If your needs are more service-specific there’s a useful Near Me menu with preloaded search shortcuts to the likes of the nearest petrol station, cash dispenser and parking to your location. Other search options can be added and saved manually, so you can easily find the nearest McDonalds.
Near me options
Another nice touch is, to avoid having to actually search for car parks, once you get within a mile of a pre-selected destination the Mio Spirit 695 LM automatically shows nearby choices. Just tap one and navigation diverts to that point.
Once a destination is selected the TomTom-licensed IQ Routes planner shows you options for the fastest, most economical, easiest and shortest route, after which a rather pleasant and fully-TTS enabled female voice provides guidance. For more complicated journeys, the route planner is not only flexible but very easy to use.
I need to say a little more about the quality of the vocal guidance here because, put simply, it is superb. From the option to have distances read out as fractions of a mile – rather than yards – to the excellent grammar, the new Mio Spirit 695 LM is a model of how this should be done. On a more practical note, this is the first satnav I have ever used that has provided entirely unambiguous guidance across my nearest – and rather complex – motorway junction. I'm impressed.
Map view steers you clear of confusion
Traffic congestion warning comes in the form of a free subscription to TMC, which, if not as advanced as TomTom’s HD Traffic, is more than adequate for the vast majority of road users. It certainly spotted a closure of the Barton Bridge M60 flyover in good time and guided me around it.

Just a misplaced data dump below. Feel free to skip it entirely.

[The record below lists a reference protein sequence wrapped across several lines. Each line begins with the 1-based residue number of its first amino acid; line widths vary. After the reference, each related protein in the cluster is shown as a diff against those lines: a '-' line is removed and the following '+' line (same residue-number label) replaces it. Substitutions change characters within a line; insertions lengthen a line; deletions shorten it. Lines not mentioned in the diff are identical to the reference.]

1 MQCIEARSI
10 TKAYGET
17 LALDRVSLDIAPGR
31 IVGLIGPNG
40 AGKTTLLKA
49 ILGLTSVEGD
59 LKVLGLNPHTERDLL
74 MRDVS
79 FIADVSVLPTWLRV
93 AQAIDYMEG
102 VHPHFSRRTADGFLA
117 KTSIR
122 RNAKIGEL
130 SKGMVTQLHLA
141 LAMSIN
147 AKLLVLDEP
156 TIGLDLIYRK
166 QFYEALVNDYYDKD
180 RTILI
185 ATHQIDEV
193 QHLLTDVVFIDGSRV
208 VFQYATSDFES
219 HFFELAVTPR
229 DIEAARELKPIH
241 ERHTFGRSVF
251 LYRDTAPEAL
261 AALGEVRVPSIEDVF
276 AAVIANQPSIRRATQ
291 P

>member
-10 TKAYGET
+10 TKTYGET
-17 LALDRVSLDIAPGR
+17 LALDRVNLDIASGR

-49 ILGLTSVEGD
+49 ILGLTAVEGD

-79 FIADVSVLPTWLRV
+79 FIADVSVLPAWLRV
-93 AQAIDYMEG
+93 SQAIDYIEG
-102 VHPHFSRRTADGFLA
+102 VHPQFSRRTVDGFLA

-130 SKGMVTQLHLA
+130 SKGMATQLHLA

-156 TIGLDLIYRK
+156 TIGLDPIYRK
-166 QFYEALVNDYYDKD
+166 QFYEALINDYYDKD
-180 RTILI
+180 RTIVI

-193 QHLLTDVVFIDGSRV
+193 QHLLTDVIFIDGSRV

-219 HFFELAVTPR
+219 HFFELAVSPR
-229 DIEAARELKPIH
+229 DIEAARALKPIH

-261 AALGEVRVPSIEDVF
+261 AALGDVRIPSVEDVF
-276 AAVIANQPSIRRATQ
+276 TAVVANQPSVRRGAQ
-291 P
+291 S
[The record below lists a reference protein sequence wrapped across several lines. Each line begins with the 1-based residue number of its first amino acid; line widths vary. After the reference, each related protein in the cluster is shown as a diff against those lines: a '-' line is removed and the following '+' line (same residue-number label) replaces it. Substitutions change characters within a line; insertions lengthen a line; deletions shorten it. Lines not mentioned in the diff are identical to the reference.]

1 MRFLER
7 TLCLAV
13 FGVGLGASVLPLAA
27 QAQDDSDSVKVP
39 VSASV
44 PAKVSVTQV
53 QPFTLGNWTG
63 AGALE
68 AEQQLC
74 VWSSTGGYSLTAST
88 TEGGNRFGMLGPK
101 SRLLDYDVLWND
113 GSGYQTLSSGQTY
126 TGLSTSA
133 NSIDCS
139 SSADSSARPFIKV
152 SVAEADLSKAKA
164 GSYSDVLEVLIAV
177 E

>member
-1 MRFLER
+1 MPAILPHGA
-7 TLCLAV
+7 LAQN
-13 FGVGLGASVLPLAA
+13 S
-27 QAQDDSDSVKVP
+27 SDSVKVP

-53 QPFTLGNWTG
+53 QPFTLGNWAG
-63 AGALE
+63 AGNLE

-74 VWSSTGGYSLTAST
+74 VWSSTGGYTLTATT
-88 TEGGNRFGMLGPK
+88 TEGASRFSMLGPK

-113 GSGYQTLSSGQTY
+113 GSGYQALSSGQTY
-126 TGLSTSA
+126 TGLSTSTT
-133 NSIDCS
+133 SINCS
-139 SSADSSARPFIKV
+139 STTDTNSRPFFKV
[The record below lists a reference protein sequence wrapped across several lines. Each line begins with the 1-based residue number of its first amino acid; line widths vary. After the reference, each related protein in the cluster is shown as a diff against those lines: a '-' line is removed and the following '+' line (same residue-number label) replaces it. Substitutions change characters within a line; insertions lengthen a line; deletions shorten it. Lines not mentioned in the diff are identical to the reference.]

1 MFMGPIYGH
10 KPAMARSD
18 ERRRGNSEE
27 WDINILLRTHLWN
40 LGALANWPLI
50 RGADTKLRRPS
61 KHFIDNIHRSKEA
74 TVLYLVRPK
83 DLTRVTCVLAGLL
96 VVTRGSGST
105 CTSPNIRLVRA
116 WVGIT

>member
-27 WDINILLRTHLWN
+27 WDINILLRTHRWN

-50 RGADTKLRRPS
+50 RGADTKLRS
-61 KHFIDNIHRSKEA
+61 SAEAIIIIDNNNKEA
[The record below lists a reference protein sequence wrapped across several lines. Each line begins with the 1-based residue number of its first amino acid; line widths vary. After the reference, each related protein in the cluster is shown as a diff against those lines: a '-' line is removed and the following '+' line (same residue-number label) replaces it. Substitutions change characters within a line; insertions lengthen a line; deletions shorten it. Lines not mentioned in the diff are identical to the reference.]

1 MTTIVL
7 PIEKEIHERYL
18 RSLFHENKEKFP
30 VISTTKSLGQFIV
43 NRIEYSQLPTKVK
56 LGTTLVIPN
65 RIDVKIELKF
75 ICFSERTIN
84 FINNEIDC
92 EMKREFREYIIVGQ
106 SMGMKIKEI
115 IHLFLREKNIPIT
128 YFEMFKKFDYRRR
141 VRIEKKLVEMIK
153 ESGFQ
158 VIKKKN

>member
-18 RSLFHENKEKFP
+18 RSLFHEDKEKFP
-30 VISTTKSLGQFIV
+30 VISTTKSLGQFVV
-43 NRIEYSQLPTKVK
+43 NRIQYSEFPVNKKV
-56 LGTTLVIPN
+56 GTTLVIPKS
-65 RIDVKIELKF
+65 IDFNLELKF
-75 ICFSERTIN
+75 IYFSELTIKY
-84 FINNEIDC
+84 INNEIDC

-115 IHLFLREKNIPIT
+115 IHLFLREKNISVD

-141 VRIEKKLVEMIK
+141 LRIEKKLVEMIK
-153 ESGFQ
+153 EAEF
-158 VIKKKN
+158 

One feature I don’t recall coming across before is the tap of the top left hand corner of the map to repeat the last instruction. Handy if your passenger(s) won’t shut up while you are driving. If you still miss what was said don’t worry, the Tele Atlas maps are very easy to follow.
Next page: Cross country running
No thanks, never a Mio again
I have bought Mio kit, and the first thing to disappear were the free map upgrades. So I had a brand new device, the promise of map upgrades and, well, no map upgrades. Tech support couldn't tell me anything else than that the device was of a company they bought and they had not integrated maps yet - well, duh, that's the most vital part of a GPS - and then don't promise what you cannot deliver.
About 4 years later I suddenly got an email I could now buy map updates for the device. Buy, mind you, not get for free for a year as was originally claimed to be included in the purchase price. By that time I'd ditched the things and switched to TomTom on an iPhone, which works great because I rarely forget my phone. Map updates are frequent in mini (download) and macro form (iTunes updates of the whole App) - if they had only stayed away from doing anything with social media inside a device that has to work in a car (generic disadvantage of TomTom is that it requires FAR too much screen interaction - it's clearly not designed by people who use this kit themselves, or who see taking their eyes off the road as a safety problem).
Apropos the feature of repeating the last instruction: I don't know of other devices, but TomTom does it by tapping on the bottom of the screen. It also reduces the volume of any iTunes playback in progress for an announcement, and it shuts up when you have an incoming call (which I tend to avoid - I don't like driving and making calls, even though I have very good handsfree kit)..
So, no more Mio for me. There are better alternatives, alternatives you can actually trust..
I have this test I do on SatNavs. North London to Luton avoiding motorways - if it tells you the fastest route is through St Albans town centre (a town centre - wtf!) then avoid it as it has no inteligence of traffic flows.
But with TomTom coming to Android soon I'm going to wait and see